Multiple Mechanisms of Nasal Chemoreception


Principal Investigator: Diego Restrepo
Abstract: Description (provided by applicant): The nasal cavity in mammals houses distinct chemosensory epithelia including the main olfactory epithelium, the vomeronasal epithelium and the trigeminally innervated respiratory epithelium (so-called "non- sensory" epithelium) (Finger et al., 2000). Each of these receptive epithelia is implicated in detection of diverse compounds and evokes different behaviors. Traditionally, the vomeronasal epithelium was thought to detect pheromones - chemicals released by a conspecific that elicit a physiological or behavioral response in the recipient - while the main olfactory epithelium was thought to mediate conscious perception of general odorants. In addition, the trigeminal system is thought to detect potentially noxious substances, which can elicit aversive responses such as a decrease in respiratory rate, sneezing or coughing. However, recent experiments - including those published by us in the current period of support - indicate that the traditional view on the role of these chemosensory systems needs to be revised because the main olfactory epithelium also appears to be involved in detecting pheromones and other semiochemicals - odors involved in animal communication (Baxi et al., 2006;Buck, 2005;Lin et al., 2007;Lin et al., 2004). This novel aspect of chemoreception by the main olfactory system will be studied in this proposal. We will focus our proposal on our finding that the transient receptor channel M5 (TRPM5), an effector in the phospholipase C (PLC) pathway, is expressed in a subset of olfactory sensory neurons in the main olfactory epithelium whose axons project to semiochemical-responsive glomeruli (Lin et al., 2007). We propose three specific aims: Aim 1. Test whether the PLC pathway participates in olfactory transduction by opening the TRPM5 channel in response to the increase in calcium elicited by odors. Aim 2. Test the hypothesis that sensory input to the nose during the postnatal period affects TRPM5 expression in OSNs Aim 3. Test whether TRPM5 OSNs transmit information about semiochemicals to restricted areas of the MOB which project in turn to the medial amygdala - an area associated with reproductive and defensive behaviors. In humans, disorders of the sense of smell are encountered in diseases such as Alzheimer's (Doty, 1991;Rawson, 2000), bipolar depression (Hahn et al., 2005) and schizophrenia (Turetsky et al., 2003). This grant will study the basic mechanisms of olfactory transduction in olfactory sensory neurons as well as central projections of the olfactory system. This basic science study is performed within the context of the Rocky Mountain Taste and Smell Center (RMTSC), an entity dedicated to basic and clinically-relevant research on olfaction and taste. Drs. Restrepo and Finger are Co-Directors of the RMTSC. Clinically relevant work within the center includes work on schizophrenia, Downs syndrome and brain inflammation. The clinical studies benefit greatly from solid basic science research, and because of this we expect our current proposal to strengthen the clinically relevant work carried out by the RMTSC. Reference List Doty,R.L. (1991). Olfactory dysfunction in neurodegenerative diseases. In Smell and taste in health and disease, T.V. Getchell, R.L. Doty, L.M. Bartoshuk, and J.B. Snow, Jr., eds. (New York: Raven Press), pp. 735-752. Hahn,C.G., Gomez,G., Restrepo,D., Friedman,E., Josiassen,R., Pribitkin,E.A., Lowry,L.D., Gallop,R.J., and Rawson,N.E. (2005). Aberrant intracellular calcium signaling in olfactory neurons from patients with bipolar disorder. Am. J. Psychiatry 162, 616-618. Rawson,N.E. (2000). Human olfaction. In The neurobiology of taste and smell, T.E. Finger, W.L. Silver, and D. Restrepo, eds. (New York: Wiley-Liss), pp. 257-284. Turetsky,B.I., Moberg,P.J., Owzar,K., Johnson,S.C., Doty,R.L., and Gur,R.E. (2003). Physiologic impairment of olfactory stimulus processing in schizophrenia. Biol. Psychiatry 53, 403-411.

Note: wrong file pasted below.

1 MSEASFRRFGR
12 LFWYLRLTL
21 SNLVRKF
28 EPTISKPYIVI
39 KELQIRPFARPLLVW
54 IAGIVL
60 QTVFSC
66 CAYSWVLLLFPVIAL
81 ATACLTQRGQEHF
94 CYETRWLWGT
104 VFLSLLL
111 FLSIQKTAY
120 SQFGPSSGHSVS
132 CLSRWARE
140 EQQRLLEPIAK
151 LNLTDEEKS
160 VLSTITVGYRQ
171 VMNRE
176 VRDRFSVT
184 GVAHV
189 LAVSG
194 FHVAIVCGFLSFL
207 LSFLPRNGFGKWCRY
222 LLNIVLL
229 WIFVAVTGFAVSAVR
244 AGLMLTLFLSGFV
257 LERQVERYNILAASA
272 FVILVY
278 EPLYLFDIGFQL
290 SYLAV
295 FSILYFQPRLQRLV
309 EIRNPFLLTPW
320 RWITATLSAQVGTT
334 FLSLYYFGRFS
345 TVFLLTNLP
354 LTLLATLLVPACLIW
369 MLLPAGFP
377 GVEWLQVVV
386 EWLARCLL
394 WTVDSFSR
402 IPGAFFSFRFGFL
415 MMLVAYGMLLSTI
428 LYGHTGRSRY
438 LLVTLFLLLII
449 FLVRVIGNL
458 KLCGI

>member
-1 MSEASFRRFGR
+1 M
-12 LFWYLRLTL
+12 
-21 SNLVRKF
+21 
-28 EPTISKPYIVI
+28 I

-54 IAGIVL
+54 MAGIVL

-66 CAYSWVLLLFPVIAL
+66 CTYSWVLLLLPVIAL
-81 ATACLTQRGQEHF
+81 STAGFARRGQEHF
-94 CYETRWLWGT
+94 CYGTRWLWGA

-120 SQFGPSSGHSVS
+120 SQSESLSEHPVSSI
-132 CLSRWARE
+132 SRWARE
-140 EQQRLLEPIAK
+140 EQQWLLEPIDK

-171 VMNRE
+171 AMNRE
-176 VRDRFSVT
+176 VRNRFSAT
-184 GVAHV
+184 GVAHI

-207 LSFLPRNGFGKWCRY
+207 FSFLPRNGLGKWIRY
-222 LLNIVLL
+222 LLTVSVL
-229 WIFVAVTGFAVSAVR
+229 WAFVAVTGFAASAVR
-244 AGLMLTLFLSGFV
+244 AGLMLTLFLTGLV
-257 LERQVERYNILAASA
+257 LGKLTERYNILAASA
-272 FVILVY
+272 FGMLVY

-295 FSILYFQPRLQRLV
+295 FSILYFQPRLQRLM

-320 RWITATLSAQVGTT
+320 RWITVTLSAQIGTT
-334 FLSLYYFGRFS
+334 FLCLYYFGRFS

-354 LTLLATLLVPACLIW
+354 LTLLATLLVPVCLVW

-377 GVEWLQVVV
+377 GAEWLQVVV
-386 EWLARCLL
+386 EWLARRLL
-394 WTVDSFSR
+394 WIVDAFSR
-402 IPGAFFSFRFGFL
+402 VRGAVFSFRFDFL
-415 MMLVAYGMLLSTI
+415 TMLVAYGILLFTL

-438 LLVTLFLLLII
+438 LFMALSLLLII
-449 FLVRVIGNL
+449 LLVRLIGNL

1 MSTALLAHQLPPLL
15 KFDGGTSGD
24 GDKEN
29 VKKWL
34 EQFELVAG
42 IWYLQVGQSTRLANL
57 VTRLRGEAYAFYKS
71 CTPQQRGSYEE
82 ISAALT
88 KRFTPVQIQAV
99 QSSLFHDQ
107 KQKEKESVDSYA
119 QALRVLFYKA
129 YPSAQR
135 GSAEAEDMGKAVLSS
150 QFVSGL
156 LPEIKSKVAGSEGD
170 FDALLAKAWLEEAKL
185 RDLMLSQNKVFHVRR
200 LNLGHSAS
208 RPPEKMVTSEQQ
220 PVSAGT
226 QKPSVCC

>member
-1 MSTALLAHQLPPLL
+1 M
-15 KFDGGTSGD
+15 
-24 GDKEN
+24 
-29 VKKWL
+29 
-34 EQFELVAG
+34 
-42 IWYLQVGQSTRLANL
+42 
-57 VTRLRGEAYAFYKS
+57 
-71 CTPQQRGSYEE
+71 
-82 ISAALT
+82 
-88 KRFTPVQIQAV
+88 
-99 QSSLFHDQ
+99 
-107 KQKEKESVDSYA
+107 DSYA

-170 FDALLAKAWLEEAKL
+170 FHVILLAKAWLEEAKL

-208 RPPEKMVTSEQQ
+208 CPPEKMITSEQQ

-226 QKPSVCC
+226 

Funding Period: 2003-04-01 - 2014-08-31
more information: NIH RePORT